Fruits from elsewhere flood Kolar market

The recent unseasonal rain ravaged the mango crop in Srinivaspur, the largest mango-growing taluk in Karnataka. The large-scale fruit fall shattered farmers’ hopes of making a killing in the market, and traders too were despondent about the dip in the business.

But the arrivals from growing areas in Mysore and Ramanagaram districts have lifted the spirits of traders, albeit to the despair of local growers.

Mango stalls in the local market are sporting varieties such as Raspuri, Thothapuri and Rajgira. Push-cart vendors too are selling Thothapuri from outside the district. To add to the unhappiness of farmers, the “imported” mangoes are selling at high prices.

Raspuri sells at Rs 35-40 a kg, while Rajgira is quoted at Rs 45 a kg. Compare that to the  shocking paltry price of Rs 20 that the local farmers sold a bag of 50 kg of their mangoes in the local market just a few days ago. But all hopes may not be lost for the local farmers.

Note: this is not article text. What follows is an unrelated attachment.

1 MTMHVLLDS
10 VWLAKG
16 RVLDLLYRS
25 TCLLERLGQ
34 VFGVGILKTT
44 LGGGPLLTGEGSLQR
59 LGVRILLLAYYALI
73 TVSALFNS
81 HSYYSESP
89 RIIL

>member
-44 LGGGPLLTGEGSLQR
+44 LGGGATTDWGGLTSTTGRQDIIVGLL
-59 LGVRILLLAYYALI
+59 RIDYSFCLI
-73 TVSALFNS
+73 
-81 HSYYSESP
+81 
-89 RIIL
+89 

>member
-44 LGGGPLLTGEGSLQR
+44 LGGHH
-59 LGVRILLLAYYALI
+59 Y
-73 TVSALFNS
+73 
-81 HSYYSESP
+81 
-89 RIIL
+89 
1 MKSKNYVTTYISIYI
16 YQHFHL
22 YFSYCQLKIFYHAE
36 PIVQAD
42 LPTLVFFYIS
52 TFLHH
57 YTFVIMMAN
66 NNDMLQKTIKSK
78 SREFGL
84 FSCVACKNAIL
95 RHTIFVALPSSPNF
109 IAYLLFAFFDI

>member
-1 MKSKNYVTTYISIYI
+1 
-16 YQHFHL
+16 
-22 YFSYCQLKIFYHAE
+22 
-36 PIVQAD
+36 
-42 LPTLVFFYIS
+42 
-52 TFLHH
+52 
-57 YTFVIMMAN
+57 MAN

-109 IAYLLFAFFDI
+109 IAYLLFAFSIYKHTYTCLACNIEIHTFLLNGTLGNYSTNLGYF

The shiny, colourful mangoes from the neighbouring districts, however, are not in great demand. Buyers are sceptical of the attractive appearance of the fruit, and speculate if they are grown with high chemical input.

Horticulture Department officers, however, have words of solace for the local farmers.

‘Mango crop in the neighbouring districts are harvested earlier than in Kolar. By next week, the mango crop in the district will be ready for harvest, and things won’t be as bad as the farmers are expecting,” an officers says.

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